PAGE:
BENNO READER, GASSAN

Involved from day one with MASTERS EXPO, the largest diamond dealer in Amsterdam, a household name in the industry and a family business that you can admire. MASTERS HQ is talking about Gassan Diamonds. Benno Leeser, patriarch of the family, grew from a rough diamond to become the President and CEO of GASSAN. Who helped him with the most important aspects of his career? Text: Mical Joseph
Image: Gassan Diamonds

What was your very first job?

“When I was about fifteen years old I sold croquettes and ice cream at AFC, where I played football at the time. I also worked in the catering industry at baseball club ABC. I really enjoyed making money at my own clubs where I spent a lot of time. I did selling for about three years during high school. In the summer of 1973 I started my career at Gassan Diamonds and in 1983 I took over the company together with my brother Guy.”

If you had not taken over the family business, what profession would you have pursued?

“If I had not entered Gassan, I would have succeeded my father in the women's fashion clothing store in Leeser. When I started working for my grandfather Samuel, I explained that I wanted to try it for a year, but then also want to say goodbye without any family drama. Now, 46 years later, I have never regretted taking over Gassan. I think it's fantastic as President and CEO.

Here in the corridors, according to my family, it's better that I didn't go into fashion: according to them, I don't have enough taste. Anyway, if I had followed up the fashion store, I would have made something beautiful out of it too.”

Who was your wheelbarrow during your career?

“The biggest wheelbarrow during my career was Mr. Delsing. He was the Chairman of the company and appointed by my grandfather to guide me. My grandfather felt that he was not objective enough to judge his own grandson. I learned from both gentlemen that hard work, being correct and doing what you agreed are very important. Always be on time and if someone calls you, call back. All these points all have to do with discipline and that must be within you, but you are never too late to learn!”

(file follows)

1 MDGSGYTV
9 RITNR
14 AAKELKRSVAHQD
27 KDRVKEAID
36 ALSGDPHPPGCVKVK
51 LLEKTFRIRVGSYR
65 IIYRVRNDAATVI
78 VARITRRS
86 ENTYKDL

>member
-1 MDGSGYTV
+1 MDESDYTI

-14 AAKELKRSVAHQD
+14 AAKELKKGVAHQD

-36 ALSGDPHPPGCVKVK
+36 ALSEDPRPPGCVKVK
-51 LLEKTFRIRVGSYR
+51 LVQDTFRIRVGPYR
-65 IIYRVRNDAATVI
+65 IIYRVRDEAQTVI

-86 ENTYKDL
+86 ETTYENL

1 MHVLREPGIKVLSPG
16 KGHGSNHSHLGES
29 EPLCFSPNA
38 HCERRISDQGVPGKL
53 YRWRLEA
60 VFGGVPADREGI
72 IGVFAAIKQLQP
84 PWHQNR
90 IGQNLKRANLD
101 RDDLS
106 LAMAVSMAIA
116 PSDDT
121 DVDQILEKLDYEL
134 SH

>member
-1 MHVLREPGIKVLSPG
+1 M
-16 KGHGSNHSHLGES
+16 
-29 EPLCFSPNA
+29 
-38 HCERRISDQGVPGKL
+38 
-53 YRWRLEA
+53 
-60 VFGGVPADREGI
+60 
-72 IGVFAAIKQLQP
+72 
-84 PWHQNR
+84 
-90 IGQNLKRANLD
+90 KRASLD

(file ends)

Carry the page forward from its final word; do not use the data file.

What is your greatest passion in your profession?

“I really like the airport shops, the events we organize and where we are, with the highlight being Masters of LXRY every year. During the five days of the fair, I am the first to arrive at the stand and the last to leave. In all of this my overall passion to ensure continuity. Outside of my profession, my family, going on holiday and football are really my passions.”

What has been the biggest learning moment in your career?

“The biggest learning moment is that I still learn every day and that I also learn from making mistakes. But, in essence, mistakes should not be made twice. My grandfather taught me that if I did more things right than wrong, I was already well on the right track.”

Also read: 'The Wheelbarrow Of…' Debora Huisman-Leeser

What advice would you give to your 18 year old self?

“Over the years I have become calmer in my communication, this is something that was different at that age. It is also a fairy tale to think that everything in life always works out, but a certain stability in life is important to me.”

Have you been a wheelbarrow for someone?

“In the company I always try to be good to my employees and help them develop. We have a staff of twelve people, of which at least ten people have grown internally. I think that is the most beautiful and gives satisfaction. For people who want to go far, I tell them that hard work, consistency and the necessary creativity are important.”